For as long as I can remember, I’ve been intrigued by maps. Long before satellite imagery evolved, they provided overhead views of the world. I look at maps and imagine being there, standing on that mountaintop, hiking that trail, sailing up that coastline, riding across that prairie.
To me the best maps, the most detailed and interesting, have always been topo (topographic) maps like that above. Through them I see the terrain in my mind’s eye. There was a time when I had half a dozen of them stuffed in my pack whenever I was in the mountains. When I was away from the mountains, they took me back. Mounted on the wall, they were photos of my favorite places.
The map above, showing the area of Colorado’s High Park Fire, is both amazing and distressing. It’s a normal topo map, but overlays have been added to show and name every road in the area, every address and driveway, areas that have burned, and areas that still have heat of various intensities (as indicated from nighttime infrared aerial surveys). Pingree Park Road and the tangle of roads running north to south along the west side of the map is where the forest service is hoping to stop the fire. They are working east from there, trying to burn out areas between those roads and the advancing fire. Note the ruggedness of the terrain, the steepness of the slopes; this is no prairie fire. Aircraft are using ping pong ball technology to start the burnouts. The balls, filled with potassium permanganate, are injected with ethanol as they are dropped. The combined chemicals generate heat, melt the balls by the time they hit the ground, and ignite small fires in grass, pine needles, etc.
Click on the map to bring up the much larger PDF and see every detail, the kind of detail essential to firefighters. The fire itself is devastating and ongoing, but the technology and techniques being used to fight it are fascinating.
12 thoughts on “I’ve got a thing for maps, even this one”
Wow, the potassium permanganate and ethanol ping pong ball trick is amazing. I’ve never heard of firefighters using that one before. I’ve always been fascinated with maps too, though it’s the ones indicating artificial sociopolitical boundaries that I’m most interested in. You know, I’ve found time-lapse animations depicting tectonic plate movements over that last 600 million years or so, but I’ve yet to find one showing the changes in “national” boundaries were even the last couple of thousand!
Anyway, I thought you might be interested in this one: http://www.flashearth.com/ 😀
Flashearth is a neat site all right. There seems to be an abundance of such information now, including Google Earth and a Maps program that came with my iPad – basically a complete atlas with options to view as political or geographical. Maps have been revolutionized by satellites, computers and the GPS system.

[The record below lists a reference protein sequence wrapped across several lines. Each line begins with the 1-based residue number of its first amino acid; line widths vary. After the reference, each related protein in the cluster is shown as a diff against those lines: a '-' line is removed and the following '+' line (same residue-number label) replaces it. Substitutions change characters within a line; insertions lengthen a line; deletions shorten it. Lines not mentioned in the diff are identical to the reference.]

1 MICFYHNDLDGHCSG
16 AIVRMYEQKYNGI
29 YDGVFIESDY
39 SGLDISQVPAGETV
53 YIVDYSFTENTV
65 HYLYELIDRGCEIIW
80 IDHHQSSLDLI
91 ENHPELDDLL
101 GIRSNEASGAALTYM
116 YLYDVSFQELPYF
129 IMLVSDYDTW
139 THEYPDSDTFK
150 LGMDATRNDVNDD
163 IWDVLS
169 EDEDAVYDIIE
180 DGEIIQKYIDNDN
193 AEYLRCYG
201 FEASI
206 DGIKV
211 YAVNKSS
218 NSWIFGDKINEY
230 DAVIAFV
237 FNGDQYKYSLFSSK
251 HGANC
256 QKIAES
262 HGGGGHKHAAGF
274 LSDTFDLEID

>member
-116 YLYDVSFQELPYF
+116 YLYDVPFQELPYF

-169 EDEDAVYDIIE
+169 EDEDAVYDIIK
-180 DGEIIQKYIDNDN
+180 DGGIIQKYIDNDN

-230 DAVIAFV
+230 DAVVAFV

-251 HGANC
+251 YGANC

I need to spend some time exploring the PC based maps options. However, one that I know of, Google’s MapsGL, keeps telling me that my PC doesn’t meet it’s requirements – even though it does when compared to their written specs. I’m gonna check to see if my graphics drivers are out of date…
I’ll probably never give up my printed maps, but these days I wouldn’t head out with out my GPS, too.
The ping pong balls were new to me, too. Sure beats having to get men in on the ground to start backfires. Especially in terrain like this.
Flashearth is fun! I just went out to satellite distance, then zoomed in on my house like an incoming missile. Cool, in a sobering sort of way.
You’re too much like me PT. The first thing I did was zoom in as close as I could to the top of my apartment building! 😀
This is interesting, PT. Thanks.
I too like maps. In the Navy we call them charts. A nautical chart also provides a wealth of information, things such as:
Lighthouses, with light characteristics
Electronic transmission stations
Ocean currents (surprisingly predictable)
Commercial sea lanes
Submerged cables and other structures
Approved anchorage areas
In my day, nautical charts occupied a great deal of stowage space on a ship and required a specialized contingent of at least a few men (“quartermasters”) to keep them up to date and otherwise assist in navigation. It was a large and continuing job to enter endless changes by pen and by pasting replacement sections for charts that might conceivably be needed within a large section of the world. A change of ocean assignment for a ship would entail drawing and bring up to date a whole different catalog of charts. I would be interested to see how this has changed in the era of GPS navigation. Surely charts can now be accessed electronically from CD-ROMs and, I expect, used in electronic form.
I didn’t realize there was that much information on a nautical chart, although it all makes sense. I’ll bet my brother has stories about whatever charts or maps he carried as a B-47 pilot in the 1950s. Not only his navigation charts, flight plan, etc., but also what he had to carry as part of his survival gear (and fortunately never needed). I’m sure you’re right, that it’s all electronic now, and probably does amazing things I can’t even imagine. I’m still spellbound by what my little 5-yr-old GPS unit can tell me.
We have mountain maps – as well as nautical charts framed.
Google earth and sat views still intrigue me – imagine being a bird of prey with their vision.
Thanks for this one – grimly it’s looking like a long fire. (cousin nervously in TX for Father’s Day)
I can remember when those sat views of cities first became available (assuming your city was available). Businesses who could afford them put them up in conference rooms or reception areas for the commoners to admire and enjoy. “Hey, there’s my house! Wow!”
They are predicting weeks, at a minimum, to extinguish this fire.